A Systematic Approach to 4D Radiation Therapy – Integration of 4D Medical Imaging into 4D Radiation Therapy

Maria Chan, Yulin Song


Historically, the evolution of radiation oncology has been closely linked to the advances in medical imaging. Recent breakthroughs in imaging technology, particularly 4D medical imaging, have injected new momentum into radiation oncology, shedding new light on revitalizing this century old treatment modality. This eventually led to the creation of a primitive form of 4D radiation therapy (4DRT). 4DRT can be defined as a combination of using 4D imaging to guide radiation treatment planning, correcting for daily set-up errors through either patient repositioning or plan adaptation, and controlling radiation delivery based on internal or external fiducials that can be continuously tracked. 4DRT introduces the time dimension into the 3DRT in order to compensate for patient motion/changes occurring either during a single fraction (intra-fractional) or between successive fractions (inter-fractional). The major advantages of 4DRT are high-precision dose conformity, minimized normal tissue complication probability, and possible further dose escalation to the target. To maximize the potential benefits of 4D medical imaging and promising improvements in patient survival and quality of life, an integrative and systemic approach to 4DRT is essential. Without such an integrated multi-disciplinary strategy, 4DRT would only remain as an ideal concept. Here, we propose a comprehensive approach that integrates 4D medical imaging into each of the key steps in 4DRT, including 4D simulation, 4D treatment planning, and 4D treatment delivery.

4D Simulation
The 4D imaging modalities, including 4DCT, 4DMRI, 4DPET, and 4DSPECT, should be used to provide needed clinical information. To provide a time-stamped indication of the motion stage (amplitude or phase), external or internal fiducial markers should be used for monitoring patient motion in 4DCT imaging. With this tracking information, image acquisition can be prospectively gated and the acquired images can be retrospectively sorted into image bins reflecting the different respiratory phases. One of the three respiratory tracking techniques should be considered: (1) optical tracking methods using an infrared laser with reflectors placed on thorax or abdomen, (2) use of a spirometer to measure tidal ventilation volume, (3) use of Bellows pressure sensor below diaphragm for monitoring anatomical volume change.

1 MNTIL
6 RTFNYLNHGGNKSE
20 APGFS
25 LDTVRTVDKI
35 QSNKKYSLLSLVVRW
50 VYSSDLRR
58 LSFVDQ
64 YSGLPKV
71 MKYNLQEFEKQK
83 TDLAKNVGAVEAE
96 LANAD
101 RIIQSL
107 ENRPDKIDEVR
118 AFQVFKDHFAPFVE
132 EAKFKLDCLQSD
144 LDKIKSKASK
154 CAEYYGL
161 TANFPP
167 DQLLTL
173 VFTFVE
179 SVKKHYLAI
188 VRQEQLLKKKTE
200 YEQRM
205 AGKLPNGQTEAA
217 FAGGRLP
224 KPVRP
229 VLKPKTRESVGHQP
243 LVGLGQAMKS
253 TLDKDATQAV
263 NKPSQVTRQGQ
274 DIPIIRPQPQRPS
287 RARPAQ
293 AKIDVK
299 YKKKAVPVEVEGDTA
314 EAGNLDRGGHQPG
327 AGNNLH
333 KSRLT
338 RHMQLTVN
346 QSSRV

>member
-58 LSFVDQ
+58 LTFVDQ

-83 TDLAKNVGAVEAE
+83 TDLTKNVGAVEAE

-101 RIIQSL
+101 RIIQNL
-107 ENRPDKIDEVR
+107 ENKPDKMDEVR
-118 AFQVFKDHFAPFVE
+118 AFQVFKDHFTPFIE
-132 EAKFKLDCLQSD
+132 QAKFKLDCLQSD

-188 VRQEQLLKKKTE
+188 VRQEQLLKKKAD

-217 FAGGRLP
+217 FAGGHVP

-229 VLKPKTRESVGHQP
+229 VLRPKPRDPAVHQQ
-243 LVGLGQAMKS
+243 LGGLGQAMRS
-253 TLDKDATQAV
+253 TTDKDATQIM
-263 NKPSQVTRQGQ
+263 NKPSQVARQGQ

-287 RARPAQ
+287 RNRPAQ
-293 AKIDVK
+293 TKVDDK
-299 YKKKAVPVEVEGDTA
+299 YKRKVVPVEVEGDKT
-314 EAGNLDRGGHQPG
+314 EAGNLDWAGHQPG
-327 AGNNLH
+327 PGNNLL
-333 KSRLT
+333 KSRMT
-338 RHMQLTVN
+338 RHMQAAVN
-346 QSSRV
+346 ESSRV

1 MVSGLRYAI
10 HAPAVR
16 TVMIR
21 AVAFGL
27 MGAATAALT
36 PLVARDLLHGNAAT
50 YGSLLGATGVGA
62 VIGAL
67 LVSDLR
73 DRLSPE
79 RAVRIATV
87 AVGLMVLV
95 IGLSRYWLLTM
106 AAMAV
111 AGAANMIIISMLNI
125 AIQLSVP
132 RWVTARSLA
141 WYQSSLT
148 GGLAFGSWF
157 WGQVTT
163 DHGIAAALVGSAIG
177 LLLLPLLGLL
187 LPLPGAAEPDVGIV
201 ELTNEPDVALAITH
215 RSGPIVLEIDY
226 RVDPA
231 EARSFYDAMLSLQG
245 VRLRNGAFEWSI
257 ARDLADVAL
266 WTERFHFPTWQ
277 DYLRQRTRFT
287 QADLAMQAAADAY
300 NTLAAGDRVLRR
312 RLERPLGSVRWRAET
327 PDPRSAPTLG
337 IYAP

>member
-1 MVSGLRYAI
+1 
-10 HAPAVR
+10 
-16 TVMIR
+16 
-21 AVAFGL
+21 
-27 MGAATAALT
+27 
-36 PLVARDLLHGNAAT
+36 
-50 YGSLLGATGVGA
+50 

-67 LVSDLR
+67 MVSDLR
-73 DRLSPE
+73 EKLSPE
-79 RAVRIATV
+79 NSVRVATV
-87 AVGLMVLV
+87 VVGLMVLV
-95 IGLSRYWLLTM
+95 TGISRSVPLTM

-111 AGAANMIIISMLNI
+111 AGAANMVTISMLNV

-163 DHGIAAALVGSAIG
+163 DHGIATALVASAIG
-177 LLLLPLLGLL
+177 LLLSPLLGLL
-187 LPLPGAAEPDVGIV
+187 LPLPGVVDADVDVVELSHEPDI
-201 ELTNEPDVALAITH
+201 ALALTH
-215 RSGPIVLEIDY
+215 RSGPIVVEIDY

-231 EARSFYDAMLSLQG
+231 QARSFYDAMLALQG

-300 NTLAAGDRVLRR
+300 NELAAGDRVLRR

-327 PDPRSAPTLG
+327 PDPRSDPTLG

4D Treatment Planning
An internal target volume (ITV) with more precise margin covering the moving clinical target volume (CTV) should be delineated on either 4DCT or 4DMRI. In addition, PET or SPECT 3D images should also be employed to accurately determine the true extent of the CTV. A full 4DCT image (multiple 3DCT images) acquired at each of the respiratory phases (at least eight) should be used to create an independent treatment plan for each phase. The physician contoured target and organs at risk (OAR) should be preserved through deformable image registration. Plans should be computed using adaptive dose calculation technique.

4D Treatment Delivery
On-site Imaging for Patient Setup: The 2D/3D/4D imaging of the patient in the treatment position should be used to improve setup accuracy. These include multiple 2D x-ray imaging, optical 3D superficial imaging, kV cone-beam CT (CBCT) imaging, helical MVCT imaging, and 4DCT imaging.

Real-time Target Tracking: Superficial motion tracking and external surrogates are useful in determining the extent of respiratory motion, but are not sufficient for tracking tumor motion and change in volume and shape. Therefore, internal fiducial markers should be implanted into or around the target to minimize ionization radiation to the patient.

Real-time Dose Delivery: Real-time treatment delivery should be guided by a target tracking feedback system. Currently, this has not been feasible in most of the clinics. The key is the combination of the individual 4DRT components to form a clinically feasible approach.


4D, radiation therapy, medical imaging

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